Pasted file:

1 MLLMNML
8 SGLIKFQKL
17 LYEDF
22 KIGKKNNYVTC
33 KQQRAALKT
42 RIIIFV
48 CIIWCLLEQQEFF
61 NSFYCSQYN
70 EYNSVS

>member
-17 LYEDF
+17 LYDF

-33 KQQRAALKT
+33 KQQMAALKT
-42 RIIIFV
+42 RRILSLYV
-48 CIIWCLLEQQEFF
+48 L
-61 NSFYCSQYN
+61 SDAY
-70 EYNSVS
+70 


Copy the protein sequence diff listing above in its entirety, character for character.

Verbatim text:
1 MLLMNML
8 SGLIKFQKL
17 LYEDF
22 KIGKKNNYVTC
33 KQQRAALKT
42 RIIIFV
48 CIIWCLLEQQEFF
61 NSFYCSQYN
70 EYNSVS

>member
-17 LYEDF
+17 LYDF

-33 KQQRAALKT
+33 KQQMAALKT
-42 RIIIFV
+42 RRILSLYV
-48 CIIWCLLEQQEFF
+48 L
-61 NSFYCSQYN
+61 SDAY
-70 EYNSVS
+70 